Search for Agents to Prevent Contrast Nephropathy Continues

The recent finding that the experimental drug CMX-2043—developed to prevent ischemic-reperfusion injury (IRI)—does not reduce the risk of contrast-induced kidney injury compared to placebo dealt a setback to the search for agents to prevent the condition. The negative clinical trial results were presented at the American College of Cardiology (ACC) meeting, held this spring in Chicago.

Other products have been or are being tested for acute kidney injury (AKI)—including recombinant alkaline phosphatase, THR-184, and Bendavia—all targeting different pathways. Most recently, a trial in The New England Journal of Medicine found an increased risk of AKI, as a secondary outcome, in patients receiving rosuvastatin before cardiac surgery.

“There is a huge unmet need, but therefore a great opportunity for novel therapies to be evaluated, and hopefully, validated,” said lead investigator Deepak L. Bhatt, MD, MPH, Professor of Medicine, Harvard Medical School and Executive Director of Interventional Cardiovascular Programs, Brigham and Women’s Hospital Heart and Vascular Center. “In patients undergoing cardiac catheterization and especially percutaneous coronary intervention, there is a high rate of renal complications in those patients at elevated baseline risk for contrast-induced kidney injury.”

The CARIN trial (NCT02103959) included 361 patients undergoing angiography at 31 North American medical centers. All enrollees were considered at high risk of angioplasty due to acute coronary syndrome or poor stress test results. They also had mild-to-moderate or severe loss of kidney function, together with at least one additional risk factor such as diabetes, hypotension, or age over 75. Patients with heart attack, life-threatening arrhythmias, or total kidney failure were excluded.

Before angiography, patients were randomly assigned to receive placebo or CMX-2043—a derivative of α-lipoic acid analog developed to reduce cellular injury and organ damage due to IRI. “The thought was [CMX-2043] would be safe and potent, that it has multiple mechanisms of action, and that it’s active in multiple tissues, including the kidneys and the heart,” Bhatt said.

CMX-2043 was given at one of three fixed doses: a single dose of 2.4 or 3.6 mg/kg or two doses of 2.4 mg/kg. The primary outcome was reduction in the incidence of AKI, based on KDIGO criteria. Biomarkers of renal and cardiac injury and 90-day clinical outcomes and adverse events were evaluated as well.

At four days, the incidence of AKI was not significantly different across the four study groups: 25.6 percent for the single low dose of CMX-2043, 25.3 percent for the single low dose, 18.9 percent for two low doses, and 18.6 percent for placebo.

There were also no differences in adverse cardiac and kidney events, and no evidence of major side effects related to the CMX-2043 doses used. The study did not confirm the previously reported reduction in myocardial damage during stent placement.

The final results of the phase 2 CARIN trial showed no reduction in the primary outcome of contrast-induced acute kidney injury, as it had done in pre-clinical models. “Contrast-induced acute kidney injury remains a really significant problem in the population,” Bhatt said. “It remains an unmet clinical need to find drugs or devices or strategies to help reduce the risk.”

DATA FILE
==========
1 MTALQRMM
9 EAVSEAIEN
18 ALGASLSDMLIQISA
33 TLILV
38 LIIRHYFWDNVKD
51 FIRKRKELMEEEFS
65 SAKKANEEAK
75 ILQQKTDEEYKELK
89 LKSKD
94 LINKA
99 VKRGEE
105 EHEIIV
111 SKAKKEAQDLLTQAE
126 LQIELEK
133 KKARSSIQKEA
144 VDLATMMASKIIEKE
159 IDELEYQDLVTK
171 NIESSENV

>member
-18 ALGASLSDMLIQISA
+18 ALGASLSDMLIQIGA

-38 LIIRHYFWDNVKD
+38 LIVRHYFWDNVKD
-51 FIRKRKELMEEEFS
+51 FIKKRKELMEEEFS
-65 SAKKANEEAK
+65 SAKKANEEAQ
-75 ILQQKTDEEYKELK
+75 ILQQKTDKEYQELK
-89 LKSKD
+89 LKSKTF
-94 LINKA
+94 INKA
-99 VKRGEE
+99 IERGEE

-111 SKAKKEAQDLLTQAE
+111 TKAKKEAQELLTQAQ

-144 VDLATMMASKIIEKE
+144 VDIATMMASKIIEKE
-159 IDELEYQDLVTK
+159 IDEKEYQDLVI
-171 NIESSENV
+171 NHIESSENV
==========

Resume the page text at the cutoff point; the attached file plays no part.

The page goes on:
“The thought was that this drug had antioxidant and cell membrane stabilizing effects and that these benefits would translate into less kidney cell damage and heart muscle damage,” Bhatt commented. “But as is often the case in this field, drugs that seem to be good based on preclinical work, when used in humans don’t always have an effect.”

A previous randomized trial (SUPPORT-1) found that patients receiving the 2.4 mg/kg dose of CMX-2043 had a significant reduction in cardiac injury after percutaneous coronary intervention, based on standard cardiac biomarkers.

The negative clinical results with CMX-2043 don’t necessarily close off the possibility of some effective intervention targeting the α-lipoic acid pathway, according to Bhatt. “But the specific drug we tested, at least at the doses we tested, does not work.”

The study was funded by Ischemix LLC, the manufacturer of CMX-2043. In a statement, the company said it was performing further preclinical studies to understand the results observed in the CARIN trial.

One bright spot was that the study showed it is possible to recruit a sufficiently large group of patients at risk of renal and cardiac injury during percutaneous coronary intervention. “The design of this trial might serve as a useful template for future trials to efficiently determine whether novel agents that appear promising in animal studies are worth actually taking into larger, more expensive phase 3 evaluations,” Bhatt said. “Because in this case, we did actually prevent a large, 10,000-patient study that would have likely been negative from happening by efficiently studying this in about 300 patients.”

The CARIN results are a setback in the search to develop some effective means of preventing contrast-induced nephropathy in the large group of patients at high risk for this complication. Currently, the most effective approach to prevention is intravenous hydration—and even this isn’t always possible, especially in emergencies.

“There have been so many trials over the last 15 years, trying to find an agent that helps us in the cath lab to prevent kidney damage,” commented ACC Vice President C. Michael Valentine, MD. “It’s a huge problem, because there are so many patients who have concomitant kidney and heart disease. When patients come in with heart attacks or acute coronary syndromes and need catheterization, we’re in a double bind trying to protect their kidneys while saving their hearts.”